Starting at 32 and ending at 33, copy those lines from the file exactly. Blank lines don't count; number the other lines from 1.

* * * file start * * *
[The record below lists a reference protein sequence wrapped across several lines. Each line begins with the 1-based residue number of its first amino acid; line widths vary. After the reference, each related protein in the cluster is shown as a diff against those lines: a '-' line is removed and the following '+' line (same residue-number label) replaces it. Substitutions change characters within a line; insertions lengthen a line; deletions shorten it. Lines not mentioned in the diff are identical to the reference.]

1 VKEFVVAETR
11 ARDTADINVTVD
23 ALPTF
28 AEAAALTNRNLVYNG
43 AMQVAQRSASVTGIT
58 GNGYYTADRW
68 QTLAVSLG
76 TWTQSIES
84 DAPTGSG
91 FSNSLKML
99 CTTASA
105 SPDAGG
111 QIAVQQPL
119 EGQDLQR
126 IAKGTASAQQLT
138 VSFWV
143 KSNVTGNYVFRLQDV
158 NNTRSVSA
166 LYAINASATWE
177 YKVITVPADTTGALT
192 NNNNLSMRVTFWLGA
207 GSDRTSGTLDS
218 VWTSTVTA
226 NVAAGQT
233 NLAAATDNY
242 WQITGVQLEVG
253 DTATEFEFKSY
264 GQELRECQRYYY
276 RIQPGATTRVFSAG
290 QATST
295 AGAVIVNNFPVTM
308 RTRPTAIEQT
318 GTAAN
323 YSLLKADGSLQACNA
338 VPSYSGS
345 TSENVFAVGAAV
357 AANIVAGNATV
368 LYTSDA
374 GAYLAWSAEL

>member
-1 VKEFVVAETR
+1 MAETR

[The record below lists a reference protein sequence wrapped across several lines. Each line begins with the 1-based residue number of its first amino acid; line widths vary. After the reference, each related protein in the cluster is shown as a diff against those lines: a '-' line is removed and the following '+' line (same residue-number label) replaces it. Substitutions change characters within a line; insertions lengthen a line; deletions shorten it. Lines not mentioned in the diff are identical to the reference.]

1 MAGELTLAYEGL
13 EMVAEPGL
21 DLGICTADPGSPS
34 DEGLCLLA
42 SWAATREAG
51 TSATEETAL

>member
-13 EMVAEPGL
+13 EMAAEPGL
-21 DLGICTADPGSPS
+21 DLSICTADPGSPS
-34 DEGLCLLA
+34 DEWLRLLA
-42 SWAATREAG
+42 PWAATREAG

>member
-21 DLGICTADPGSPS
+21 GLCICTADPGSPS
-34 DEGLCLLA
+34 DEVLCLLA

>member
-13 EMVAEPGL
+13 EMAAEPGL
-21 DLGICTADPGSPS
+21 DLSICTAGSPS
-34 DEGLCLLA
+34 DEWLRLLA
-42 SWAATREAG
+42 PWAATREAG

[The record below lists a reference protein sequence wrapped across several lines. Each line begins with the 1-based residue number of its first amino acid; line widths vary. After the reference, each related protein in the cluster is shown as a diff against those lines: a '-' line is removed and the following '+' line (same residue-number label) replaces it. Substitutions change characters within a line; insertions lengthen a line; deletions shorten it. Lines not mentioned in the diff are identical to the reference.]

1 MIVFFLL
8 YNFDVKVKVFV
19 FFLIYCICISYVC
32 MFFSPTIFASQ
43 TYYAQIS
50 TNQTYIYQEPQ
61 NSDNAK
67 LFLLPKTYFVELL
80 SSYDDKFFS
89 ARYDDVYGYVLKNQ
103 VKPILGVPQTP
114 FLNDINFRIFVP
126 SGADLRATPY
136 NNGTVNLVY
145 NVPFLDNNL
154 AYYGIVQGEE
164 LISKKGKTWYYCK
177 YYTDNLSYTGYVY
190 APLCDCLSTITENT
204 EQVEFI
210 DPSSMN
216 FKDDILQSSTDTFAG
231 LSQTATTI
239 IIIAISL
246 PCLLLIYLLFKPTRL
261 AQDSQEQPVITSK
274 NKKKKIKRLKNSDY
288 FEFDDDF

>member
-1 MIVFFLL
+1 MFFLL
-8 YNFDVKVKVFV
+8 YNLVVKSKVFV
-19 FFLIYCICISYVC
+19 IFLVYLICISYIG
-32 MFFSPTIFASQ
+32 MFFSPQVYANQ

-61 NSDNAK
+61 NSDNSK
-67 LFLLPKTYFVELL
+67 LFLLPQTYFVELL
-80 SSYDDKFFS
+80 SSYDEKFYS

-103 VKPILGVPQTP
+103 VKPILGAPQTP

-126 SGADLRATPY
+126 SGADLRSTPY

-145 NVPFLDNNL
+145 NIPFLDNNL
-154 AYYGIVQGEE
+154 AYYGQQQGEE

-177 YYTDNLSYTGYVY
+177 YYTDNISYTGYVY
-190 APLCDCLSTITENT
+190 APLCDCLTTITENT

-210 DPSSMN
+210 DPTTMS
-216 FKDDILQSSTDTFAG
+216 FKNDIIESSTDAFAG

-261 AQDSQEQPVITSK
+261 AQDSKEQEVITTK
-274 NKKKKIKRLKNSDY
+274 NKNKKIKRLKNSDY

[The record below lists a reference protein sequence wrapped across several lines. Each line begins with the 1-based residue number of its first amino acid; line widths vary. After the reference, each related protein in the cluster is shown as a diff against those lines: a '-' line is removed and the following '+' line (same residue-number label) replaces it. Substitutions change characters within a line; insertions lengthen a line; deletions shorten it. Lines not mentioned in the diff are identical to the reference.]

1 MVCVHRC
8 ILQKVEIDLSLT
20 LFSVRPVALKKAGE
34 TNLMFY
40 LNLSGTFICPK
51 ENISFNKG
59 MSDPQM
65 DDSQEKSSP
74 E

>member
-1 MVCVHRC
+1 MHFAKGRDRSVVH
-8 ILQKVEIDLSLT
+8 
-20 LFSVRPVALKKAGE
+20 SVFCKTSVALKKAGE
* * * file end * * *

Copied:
295 AGAVIVNNFPVTM
308 RTRPTAIEQT